My dear Allan Fraser,
I hope to be with you this day week Thursday. I will leave Aberdeen by an early train but at present cannot fix the hour of arrival at Blairgowrie but I will drop you another line on the subject
I am off to try a salmon pool. I had a first rate day at the “Trouts” yesterday. Give my kind regards to Mrs Fraser and believe me to be yours sincerely, John Phillip.

25 September 1864
My dear Allan Fraser
I have got two days fishing on the Ythan a famous river for trout and therefore I shall not be able to leave now til Saturday instead of Thursday.
I shall start by the mail train at 12+23 p.m. which arrives at Coupar Angus at 3+10. I hope the weather will continue fine and in the hope of finding you and Mrs Fraser quite well.
I am yours xxxxxly
John Phillip
We leave this tomorrow for Aberdeen.

Following his autumn break, JP was soon back to work. The painting that had been started back in 1859, shown unfinished in the studio in the painting by John Ballantyne, was now returned to. Unlike most of the other large Spanish paintings, The Early Career of Murillo is not owned by a public gallery and changed hands recently for £94,650.

Murillo is the young man standing in the darkness on the left. His small painting is being regarded by a hooded monk, a mendicant priest and by a gypsy woman holding a child. A muleteer eating and drinking as he sits astride his mule, also seems to be regarding the picture.

The Early Career of Murillo, John Phillip, 1865

Any of the characters I've mentioned (Except Murillo) could be reciting the following lines from
The Rubbiyat. But I fancy they come from the mysterious person in the background who is holding up a small object, which I like to think is a miniature scythe.

'Every now and then someone comes along saying, "It is I."
He arrives with favours, silver and gold, saying, "It is I."
When his little affair is sorted out for a day,
Death suddenly jumps out of ambush saying, 'It is I."'

The Early Career of Murillo received a rapturous reception when it appeared at the RA. in 1865. One critic wrote that the previous year, with La Gloria, John Phillip had surpassed himself. but that in the 1865 exhibition.he had out-topped his highest triumph. Comparable tributes were paid by the Times, the Athenaeum, the Illustrated London News and Blackwood's Magazine, which thought it a picture which could command a master position in any gallery in Europe. 'A work of this signal power and resource might serve as a landmark to show the goal whereunto contemporary art had reached.'

In a reference to the Pre-Raphaelites, the writer continued: 'This, the master-work of Mr Phillip, is specially to be commended for the bold breadth of it's handling, which stands out as a protest against the littleness of manner, that niggling detail in execution, which some years ago threatened to sink our English school into contempt. This picture will be remembered as one of the decisive triumphs of realism, strong throughout in graphic character, emphatic in local circumstance, and truthful in all essential features of time and place.'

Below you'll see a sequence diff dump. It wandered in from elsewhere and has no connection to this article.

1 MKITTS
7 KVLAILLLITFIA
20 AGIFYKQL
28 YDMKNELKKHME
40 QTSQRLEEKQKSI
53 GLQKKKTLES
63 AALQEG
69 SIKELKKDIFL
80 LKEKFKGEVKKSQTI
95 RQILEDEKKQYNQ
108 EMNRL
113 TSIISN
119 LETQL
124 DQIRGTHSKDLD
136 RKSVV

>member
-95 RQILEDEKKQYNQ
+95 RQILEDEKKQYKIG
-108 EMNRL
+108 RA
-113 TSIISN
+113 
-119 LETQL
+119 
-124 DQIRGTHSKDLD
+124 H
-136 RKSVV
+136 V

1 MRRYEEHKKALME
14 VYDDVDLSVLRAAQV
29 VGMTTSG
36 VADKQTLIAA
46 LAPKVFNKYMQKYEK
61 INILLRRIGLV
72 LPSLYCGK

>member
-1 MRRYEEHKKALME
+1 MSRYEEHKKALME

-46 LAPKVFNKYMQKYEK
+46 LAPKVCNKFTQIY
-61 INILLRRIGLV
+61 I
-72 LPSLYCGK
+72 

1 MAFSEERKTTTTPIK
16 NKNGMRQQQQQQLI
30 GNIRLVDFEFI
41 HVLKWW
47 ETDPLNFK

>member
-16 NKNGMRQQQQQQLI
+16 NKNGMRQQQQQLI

I've just noticed that the heap of jugs, baskets and pots captured by John Ballantyne in the bottom left hand corner of his painting of John Phillip's studio in 1859 (Six images up), is the same (only slightly rearranged) as that shown in the bottom right of
The Early Career of Murillo. This emphasises that JP built up his Spanish pictures in layers, from first impressions caught in situ to realistic details added in the studio. The ideas behind the painting were no doubt fine-tuned over time also. In this case, Phillip may have been inspired by the notion of walking/working the street that Murillo had once walked/worked, but later turned it into a more general message concerning an artist, society and publics.

murilloJP Screen shot 2013-09-16 at 18.38.54

The above details of pots is surely a good enough excuse for me to take another dip into
The Rubaiyat:

'I passed by a potter the day before last,
He was ceaselessly plying his skill with the clay,
And what the blind do not see, I could -
My father's clay in every potter's hand.'

Come the autumn, John Phillip must have felt he deserved his now annual break up north.

Dhivach Cottage
13 Sept. 1865
My dear Allan Fraser
I have been going to write you every day as usual xxx since the grouse came which 'by the bye' proved to be first rate and now I offer you my hearty thank you for them as well as for your very friendly letter received last night. I can assure you that I look forward with much pleasure to having “a twa handed crack” with you before I cross the Tweed again for the World and all its trials and hard work. I have been enjoying this place immensely and I think my young folk have done the same, for it is a most delightful spot and all my neabours exceedingly agreeable and pleasant which has added much to the pleasures of a country life. You must really try and come this way next year that is to say if we are all spared.
Well as to my plans I think I shall be here until the 8th of Oct and probably a day or two at Aberdeen before getting to Edinburgh and should you be at Hospitalfield about that time I shall be delighted to spend a night with you.
So let me know when you are likely to be about the 10th.
With kind regards to your good wife and come from all here and xxxxx xxxx
John Phillip